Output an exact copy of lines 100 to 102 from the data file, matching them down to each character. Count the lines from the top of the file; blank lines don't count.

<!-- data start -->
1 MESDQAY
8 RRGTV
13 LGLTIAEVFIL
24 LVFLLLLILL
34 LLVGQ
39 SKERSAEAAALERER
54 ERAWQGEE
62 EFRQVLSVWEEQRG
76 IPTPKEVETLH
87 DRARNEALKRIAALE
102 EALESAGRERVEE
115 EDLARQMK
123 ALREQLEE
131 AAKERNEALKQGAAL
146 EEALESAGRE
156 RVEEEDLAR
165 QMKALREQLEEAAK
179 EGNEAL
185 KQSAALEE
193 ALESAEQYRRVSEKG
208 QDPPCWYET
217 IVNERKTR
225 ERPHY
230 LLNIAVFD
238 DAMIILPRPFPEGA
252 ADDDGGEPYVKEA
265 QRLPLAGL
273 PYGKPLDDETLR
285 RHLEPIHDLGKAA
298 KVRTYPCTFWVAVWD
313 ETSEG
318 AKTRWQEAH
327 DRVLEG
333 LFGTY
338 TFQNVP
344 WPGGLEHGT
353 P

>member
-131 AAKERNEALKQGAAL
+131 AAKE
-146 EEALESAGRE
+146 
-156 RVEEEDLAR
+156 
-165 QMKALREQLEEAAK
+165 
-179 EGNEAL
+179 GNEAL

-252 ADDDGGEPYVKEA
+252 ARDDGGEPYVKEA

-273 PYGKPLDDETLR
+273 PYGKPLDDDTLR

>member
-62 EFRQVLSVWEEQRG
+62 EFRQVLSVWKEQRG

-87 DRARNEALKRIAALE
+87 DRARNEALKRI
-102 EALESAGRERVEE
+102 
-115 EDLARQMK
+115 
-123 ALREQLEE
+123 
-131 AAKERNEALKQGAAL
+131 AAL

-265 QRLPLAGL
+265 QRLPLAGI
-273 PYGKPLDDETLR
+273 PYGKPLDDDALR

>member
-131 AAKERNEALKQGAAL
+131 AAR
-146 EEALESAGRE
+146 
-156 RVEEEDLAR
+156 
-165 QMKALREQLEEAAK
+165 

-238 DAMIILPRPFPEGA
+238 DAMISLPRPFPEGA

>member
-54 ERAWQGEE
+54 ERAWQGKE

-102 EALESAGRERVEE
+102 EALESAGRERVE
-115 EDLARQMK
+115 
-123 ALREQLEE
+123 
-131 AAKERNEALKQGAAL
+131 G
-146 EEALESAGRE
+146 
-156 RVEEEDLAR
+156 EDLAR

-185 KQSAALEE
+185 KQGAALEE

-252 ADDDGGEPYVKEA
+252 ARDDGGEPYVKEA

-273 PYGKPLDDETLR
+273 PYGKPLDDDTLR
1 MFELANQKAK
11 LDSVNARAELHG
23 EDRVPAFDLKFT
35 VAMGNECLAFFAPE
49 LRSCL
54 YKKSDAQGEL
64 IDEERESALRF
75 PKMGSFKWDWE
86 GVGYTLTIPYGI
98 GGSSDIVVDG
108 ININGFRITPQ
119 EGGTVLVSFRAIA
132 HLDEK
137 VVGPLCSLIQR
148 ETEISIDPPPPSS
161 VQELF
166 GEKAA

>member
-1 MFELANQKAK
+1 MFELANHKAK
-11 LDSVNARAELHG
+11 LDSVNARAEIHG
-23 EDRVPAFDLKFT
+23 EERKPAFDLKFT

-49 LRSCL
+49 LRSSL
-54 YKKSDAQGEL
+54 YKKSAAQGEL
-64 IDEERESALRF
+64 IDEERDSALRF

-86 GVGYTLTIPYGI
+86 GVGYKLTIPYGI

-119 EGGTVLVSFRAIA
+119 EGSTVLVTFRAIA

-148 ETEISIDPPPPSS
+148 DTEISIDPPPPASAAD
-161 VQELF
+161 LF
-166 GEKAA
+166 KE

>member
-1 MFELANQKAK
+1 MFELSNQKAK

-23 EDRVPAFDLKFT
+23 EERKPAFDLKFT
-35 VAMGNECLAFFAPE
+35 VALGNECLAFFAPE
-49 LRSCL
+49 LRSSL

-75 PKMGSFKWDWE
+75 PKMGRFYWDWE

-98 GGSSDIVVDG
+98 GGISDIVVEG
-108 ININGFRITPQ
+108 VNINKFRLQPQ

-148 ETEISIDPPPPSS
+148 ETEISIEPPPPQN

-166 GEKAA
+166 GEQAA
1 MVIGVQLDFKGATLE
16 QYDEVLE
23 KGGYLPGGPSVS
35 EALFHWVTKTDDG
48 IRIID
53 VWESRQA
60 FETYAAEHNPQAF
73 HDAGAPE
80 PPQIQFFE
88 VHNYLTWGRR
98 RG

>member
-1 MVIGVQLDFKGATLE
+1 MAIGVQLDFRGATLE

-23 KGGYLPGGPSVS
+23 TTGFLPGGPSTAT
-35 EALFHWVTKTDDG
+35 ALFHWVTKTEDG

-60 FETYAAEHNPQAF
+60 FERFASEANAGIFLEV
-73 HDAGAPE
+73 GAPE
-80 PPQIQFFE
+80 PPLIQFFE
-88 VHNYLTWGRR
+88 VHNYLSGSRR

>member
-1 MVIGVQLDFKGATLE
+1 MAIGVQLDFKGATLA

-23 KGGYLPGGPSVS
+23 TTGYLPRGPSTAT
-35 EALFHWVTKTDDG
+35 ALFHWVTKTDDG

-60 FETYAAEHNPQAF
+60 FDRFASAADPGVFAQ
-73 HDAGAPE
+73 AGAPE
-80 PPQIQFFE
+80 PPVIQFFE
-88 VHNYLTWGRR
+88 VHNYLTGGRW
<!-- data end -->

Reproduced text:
-273 PYGKPLDDETLR
+273 PYGKPLDDDTLR
1 MFELANQKAK